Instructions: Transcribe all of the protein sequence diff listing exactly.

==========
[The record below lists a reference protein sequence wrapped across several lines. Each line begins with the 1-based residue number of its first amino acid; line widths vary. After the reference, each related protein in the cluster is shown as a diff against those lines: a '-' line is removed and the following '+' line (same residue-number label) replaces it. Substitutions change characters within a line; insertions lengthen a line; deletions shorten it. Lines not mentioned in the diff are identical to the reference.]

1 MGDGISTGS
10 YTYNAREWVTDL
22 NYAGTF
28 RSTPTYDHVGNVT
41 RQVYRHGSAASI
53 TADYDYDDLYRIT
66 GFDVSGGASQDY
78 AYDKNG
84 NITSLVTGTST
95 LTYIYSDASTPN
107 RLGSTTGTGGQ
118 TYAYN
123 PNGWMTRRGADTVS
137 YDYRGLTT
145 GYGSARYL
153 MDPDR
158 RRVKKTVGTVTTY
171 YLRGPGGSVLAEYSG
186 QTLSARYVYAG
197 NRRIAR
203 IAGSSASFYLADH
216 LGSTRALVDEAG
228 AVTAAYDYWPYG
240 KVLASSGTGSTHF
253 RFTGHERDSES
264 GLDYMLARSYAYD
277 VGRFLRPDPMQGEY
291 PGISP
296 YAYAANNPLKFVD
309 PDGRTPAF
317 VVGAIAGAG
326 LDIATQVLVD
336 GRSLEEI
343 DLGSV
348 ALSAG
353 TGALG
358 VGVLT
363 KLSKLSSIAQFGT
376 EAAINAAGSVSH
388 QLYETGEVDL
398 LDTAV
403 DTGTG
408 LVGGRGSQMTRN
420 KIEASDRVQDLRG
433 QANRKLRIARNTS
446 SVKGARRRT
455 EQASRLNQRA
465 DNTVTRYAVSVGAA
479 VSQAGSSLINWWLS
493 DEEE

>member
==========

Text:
[The record below lists a reference protein sequence wrapped across several lines. Each line begins with the 1-based residue number of its first amino acid; line widths vary. After the reference, each related protein in the cluster is shown as a diff against those lines: a '-' line is removed and the following '+' line (same residue-number label) replaces it. Substitutions change characters within a line; insertions lengthen a line; deletions shorten it. Lines not mentioned in the diff are identical to the reference.]

1 MGDGISTGS
10 YTYNAREWVTDL
22 NYAGTF
28 RSTPTYDHVGNVT
41 RQVYRHGSAASI
53 TADYDYDDLYRIT
66 GFDVSGGASQDY
78 AYDKNG
84 NITSLVTGTST
95 LTYIYSDASTPN
107 RLGSTTGTGGQ
118 TYAYN
123 PNGWMTRRGADTVS
137 YDYRGLTT
145 GYGSARYL
153 MDPDR
158 RRVKKTVGTVTTY
171 YLRGPGGSVLAEYSG
186 QTLSARYVYAG
197 NRRIAR
203 IAGSSASFYLADH
216 LGSTRALVDEAG
228 AVTAAYDYWPYG
240 KVLASSGTGSTHF
253 RFTGHERDSES
264 GLDYMLARSYAYD
277 VGRFLRPDPMQGEY
291 PGISP
296 YAYAANNPLKFVD
309 PDGRTPAF
317 VVGAIAGAG
326 LDIATQVLVD
336 GRSLEEI
343 DLGSV
348 ALSAG
353 TGALG
358 VGVLT
363 KLSKLSSIAQFGT
376 EAAINAAGSVSH
388 QLYETGEVDL
398 LDTAV
403 DTGTG
408 LVGGRGSQMTRN
420 KIEASDRVQDLRG
433 QANRKLRIARNTS
446 SVKGARRRT
455 EQASRLNQRA
465 DNTVTRYAVSVGAA
479 VSQAGSSLINWWLS
493 DEEE

>member